Disruption of TgATAT leads to loss of α-tubulin K40 acetylation.To determine the impact of TgATAT on α-tubulin K40 acetylation, we attempted to knock out the genomic locus by double homologous recombination but could not isolate viable clones, which suggests that TgATAT may be essential in tachyzoites. We then employed the CRISPR/Cas9 system recently reported for Toxoplasma (52, 53) by transfecting a plasmid encoding a green fluorescent protein (GFP)-Cas9 fusion and a TgATAT-targeting single guide RNA (sgRNA) into our TgATATHA parasites. Along with the GFP-Cas9/sgRNA plasmid, we cotransfected a double-stranded DNA (dsDNA) oligomer containing four stop codons flanked by short regions of homology to the TgATAT Cas9 cleavage site to ensure disruption of the gene, and the loss of TgATATHA protein was subsequently confirmed by IFA (Fig. 5A). A control transfection was performed with the aforementioned dsDNA oligomer and the GFP-Cas9 plasmid containing sequences encoding an sgRNA targeting the unrelated and nonessential uracil phosphoribosyltransferase (UPRT) gene (53). Transfected parasites were inoculated onto human foreskin fibroblasts (HFFs), and the infected monolayers were fixed after 20 h so that the expression of GFP-Cas9 could be observed by fluorescence microscopy (Fig. 5B). In parasites transfected with the UPRT-targeting construct, we observed 13% (30/231) expressing GFP-Cas9; in contrast, GFP-Cas9 expression was observed at a lower frequency in parasites transfected with TgATAT-targeting sgRNA (2.89% ± 0.93% [standard error of the mean], n = 3). Importantly, α-tubulin K40 acetylation was completely abolished in the majority of the GFP-Cas9-positive parasites transfected with the TgATAT-targeting sgRNA (57.8% ± 4.97%, n = 3) but never diminished in GFP-Cas9-positive parasites transfected with the control UPRT-targeting sgRNA (Fig. 5B and C). At 40 h posttransfection, the number of GFP-Cas9-positive parasites lacking α-tubulin K40 acetylation increased to 76.1% ± 2.01% (n = 3) in TgATAT sgRNA-transfected populations. The inability to detect α-tubulin K40 acetylation when the TgATAT locus is selectively targeted for CRISPR/Cas9-mediated disruption strongly suggests that TgATAT is the major α-tubulin K40 acetyltransferase in Toxoplasma.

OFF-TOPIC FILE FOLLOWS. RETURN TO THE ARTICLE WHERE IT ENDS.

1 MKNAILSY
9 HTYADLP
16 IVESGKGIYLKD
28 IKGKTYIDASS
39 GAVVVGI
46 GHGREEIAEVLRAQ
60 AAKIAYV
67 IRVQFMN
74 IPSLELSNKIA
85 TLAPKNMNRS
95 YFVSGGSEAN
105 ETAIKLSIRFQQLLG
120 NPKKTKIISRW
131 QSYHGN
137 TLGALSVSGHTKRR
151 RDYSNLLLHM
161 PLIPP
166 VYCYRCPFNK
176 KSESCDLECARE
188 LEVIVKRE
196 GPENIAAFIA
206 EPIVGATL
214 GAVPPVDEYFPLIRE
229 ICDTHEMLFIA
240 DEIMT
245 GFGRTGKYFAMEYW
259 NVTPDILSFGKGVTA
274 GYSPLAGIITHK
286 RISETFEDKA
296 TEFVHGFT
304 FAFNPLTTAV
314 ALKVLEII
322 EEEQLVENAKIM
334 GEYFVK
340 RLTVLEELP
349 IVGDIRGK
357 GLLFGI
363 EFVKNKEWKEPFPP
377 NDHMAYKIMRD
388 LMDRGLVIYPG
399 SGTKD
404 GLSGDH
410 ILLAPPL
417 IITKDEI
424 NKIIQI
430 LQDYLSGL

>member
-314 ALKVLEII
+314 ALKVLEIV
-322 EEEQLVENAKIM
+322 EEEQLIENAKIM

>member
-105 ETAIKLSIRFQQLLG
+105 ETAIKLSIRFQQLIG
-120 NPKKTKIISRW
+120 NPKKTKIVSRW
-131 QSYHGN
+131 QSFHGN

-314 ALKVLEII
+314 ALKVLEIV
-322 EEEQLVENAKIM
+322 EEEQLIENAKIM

Loss of K40 acetylation causes microtubule defects and impairs replication.GFP-Cas9-expressing parasites transfected with the UPRT targeting control retained acetylated α-tubulin and displayed normal microtubule structures 40 h posttransfection, as did TgATAT sgRNA transfectants that lacked GFP-Cas9 expression (Fig. 6A). In contrast, TgATAT sgRNA transfectants expressing GFP-Cas9 that lost α-tubulin acetylation exhibited abnormal morphology (Fig. 6B, phase, compare acetyl-K40-positive parasites in inset i with acetyl-K40-negative parasites in inset ii). 4′,6-Diamidino-2-phenylindole (DAPI) staining revealed that the parasites lacking K40 acetylation possessed nuclei that were grossly deformed, as if they failed to complete karyokinesis (Fig. 6B, inset ii, asterisks). TgATAT sgRNA transfectants that retained acetylated α-tubulin contain nuclei that are uniform in shape and area (as measured in pixels), whereas parasites lacking acetylated α-tubulin possess a wide variety of DAPI-staining structures that are abnormal in size and shape (Fig. 6B). Of note, while large nuclei that appeared to have undergone genomic duplication were frequently observed, the classic horseshoe shape of the nucleus routinely seen during cytokinesis was largely absent from parasites lacking K40 acetylation. Further, many of the parasites lacking K40 acetylation contained daughter parasites that were devoid of nuclear material (Fig. 6C, inset i, arrowheads). Parasites lacking K40 acetylation were also observed to possess numerous additional cytoplasmic β-tubulin-containing structures, many of which resembled caps of budding daughter cells (Fig. 6C, inset ii, arrows); in these parasites, the mother’s microtubules and cytoskeleton fail to undergo recycling to the residual body and instead appear to remain intact while the formation of multiple daughter parasites seems to have been initiated. Despite this evidence of early daughter bud initiation, proper formation of the mature cytoskeleton appears to be impaired upon loss of K40 acetylation, as a variety of abnormal parasite sizes and shapes are evident (Fig. 6C, phase and β-tubulin channels). These phenotypes were not observed in sgUPRT/GFP-Cas9-positive parasites, nor were they seen in the subset of sgTgATAT/GFP-Cas9-positive parasites that retained tubulin acetylation, suggesting that the defects in nuclear morphology and parasite division are due to loss of K40 acetylation and not to Cas9 expression. Together, these defects in cytokinesis and cytoskeleton formation suggest that K40 acetylation likely impacts both spindle and subpellicular microtubule populations.